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IAUC 7912: 2002dd; GX 339-4

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                                                  Circular No. 7912
Central Bureau for Astronomical Telegrams
Mailstop 18, Smithsonian Astrophysical Observatory, Cambridge, MA 02138, U.S.A.
IAUSUBS@CFA.HARVARD.EDU or FAX 617-495-7231 (subscriptions)
URL http://cfa-www.harvard.edu/iau/cbat.html  ISSN 0081-0304
Phone 617-495-7440/7244/7444 (for emergency use only)

     Z. Tsvetanov, J. Blakeslee, and H. Ford, Johns Hopkins
University; D. Magee and G. Illingworth, University of California,
Santa Cruz; A. Riess, Space Telescope Science Institute; and the
ACS Science Team report the discovery of a second apparent
supernova (cf. SN 2002dc, IAUC 7908) in observations of the Hubble
Deep Field North taken with the Advanced Camera for Surveys on the
Hubble Space Telescope.  SN 2002dd is located at R.A. =
12h36m55s.35, Decl. = +62o12'46".1 (equinox 2000.0).  The new
object was detected in exposures taken with the F775W filter (at
m_AB = 24.00 +/- 0.12) on May 11.39 UT, with the G800L grism on May
11.52, and with the F850LP filter (at m_AB = 24.15 +/- 0.12) on May
21.17; the on-orbit photometric calibration of the ACS in these
bandpasses has not yet been completed, and the quoted errors are
dominated by the zero-point uncertainty, estimated at 0.1 mag.  The
object was not present in WFPC2 F814W images of the HDFN taken with
the HST in Dec. 1995.  The spectrum extracted from the ACS G800L
grism exposure appears to be that of a type-Ia supernova at a
redshift z = 1.06 observed near maximum.  The spectrum shows
pronounced absorption features due to Ca II H and K and the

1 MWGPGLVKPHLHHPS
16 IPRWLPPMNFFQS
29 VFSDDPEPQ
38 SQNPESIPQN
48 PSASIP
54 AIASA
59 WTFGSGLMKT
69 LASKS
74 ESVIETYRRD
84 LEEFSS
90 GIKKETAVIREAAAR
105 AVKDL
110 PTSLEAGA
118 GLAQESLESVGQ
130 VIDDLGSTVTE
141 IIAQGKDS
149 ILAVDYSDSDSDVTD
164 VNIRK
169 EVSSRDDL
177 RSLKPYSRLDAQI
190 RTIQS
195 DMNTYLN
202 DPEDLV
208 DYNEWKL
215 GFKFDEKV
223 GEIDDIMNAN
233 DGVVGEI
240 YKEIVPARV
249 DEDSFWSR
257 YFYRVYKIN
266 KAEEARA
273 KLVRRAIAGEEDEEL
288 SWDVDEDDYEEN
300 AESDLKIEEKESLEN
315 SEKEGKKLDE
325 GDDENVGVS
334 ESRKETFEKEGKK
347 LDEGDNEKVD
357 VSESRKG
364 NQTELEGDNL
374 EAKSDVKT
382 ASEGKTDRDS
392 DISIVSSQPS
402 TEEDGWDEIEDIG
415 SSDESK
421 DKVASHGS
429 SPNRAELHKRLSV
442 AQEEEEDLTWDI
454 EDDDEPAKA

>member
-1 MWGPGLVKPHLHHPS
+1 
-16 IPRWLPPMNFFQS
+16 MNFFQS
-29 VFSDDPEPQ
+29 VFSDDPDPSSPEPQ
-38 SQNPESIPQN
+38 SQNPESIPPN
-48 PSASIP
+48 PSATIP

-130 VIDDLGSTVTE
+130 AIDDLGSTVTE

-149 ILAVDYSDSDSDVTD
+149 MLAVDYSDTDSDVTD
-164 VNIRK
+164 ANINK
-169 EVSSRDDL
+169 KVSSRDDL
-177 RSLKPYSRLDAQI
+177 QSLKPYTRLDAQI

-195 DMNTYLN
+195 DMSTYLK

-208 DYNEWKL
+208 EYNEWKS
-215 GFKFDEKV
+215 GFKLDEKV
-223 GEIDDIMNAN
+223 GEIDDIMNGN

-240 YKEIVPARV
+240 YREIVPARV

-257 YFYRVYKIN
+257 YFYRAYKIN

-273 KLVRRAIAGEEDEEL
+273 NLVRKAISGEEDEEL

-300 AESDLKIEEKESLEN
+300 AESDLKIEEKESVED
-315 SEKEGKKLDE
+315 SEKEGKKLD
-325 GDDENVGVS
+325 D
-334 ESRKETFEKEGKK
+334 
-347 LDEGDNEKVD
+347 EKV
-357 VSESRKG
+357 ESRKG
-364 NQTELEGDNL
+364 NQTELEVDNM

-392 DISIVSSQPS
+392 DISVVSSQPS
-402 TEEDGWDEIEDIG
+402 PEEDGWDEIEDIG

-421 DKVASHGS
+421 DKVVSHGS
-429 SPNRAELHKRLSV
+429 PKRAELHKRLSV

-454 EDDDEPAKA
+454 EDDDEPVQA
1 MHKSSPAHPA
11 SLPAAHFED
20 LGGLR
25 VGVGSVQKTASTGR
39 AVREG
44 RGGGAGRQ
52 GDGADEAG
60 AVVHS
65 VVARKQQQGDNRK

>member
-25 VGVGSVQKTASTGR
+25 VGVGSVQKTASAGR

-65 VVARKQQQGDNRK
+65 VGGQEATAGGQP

iron-peak elements (Fe, Co).  SN 2002dd is located 1".6 east and
0".6 north of the nearest bright reference galaxy (listed as object
3-486.0 in Williams et al. 1996, A.J. 112, 1335); however, this
galaxy cannot be the host, as it has a measured redshift of z =
0.79 (Cohen et al. 1996, Ap.J. 471, L5).  No clear host galaxy can
be identified at present.

GX 339-4
     D. M. Smith, University of California, Berkeley, on behalf of
a collaboration (including T. Belloni, W. A. Heindl, E. Kalemci, R.
Remillard, M. Nowak, J. H. Swank, and S. Corbel), reports that the
blackhole candidate GX 339-4, in outburst since Mar. 26, entered
the rare Very High State (VHS) of x-ray emission around May 6.  The
energy spectrum is dominated by a disk blackbody but has a strong
power-law tail.  The power spectrum of the fast variability
switches among at least three states:  band-limited noise with a
broad quasiperiodic oscillation (QPO) near 9 Hz, red noise with a
narrower QPO near 6 Hz, and a quiet state with almost no
variability.  RXTE/PCA observations are taking place at least twice
weekly.  The RXTE ASM shows that the count rate has started to
decline from its peak.  Monitoring in all other wavebands is
strongly encouraged; the VHS was last observed in 1988 (Miyamoto et
al. 1991, Ap.J. 383, 784).

                      (C) Copyright 2002 CBAT
2002 May 29                    (7912)            Daniel W. E. Green

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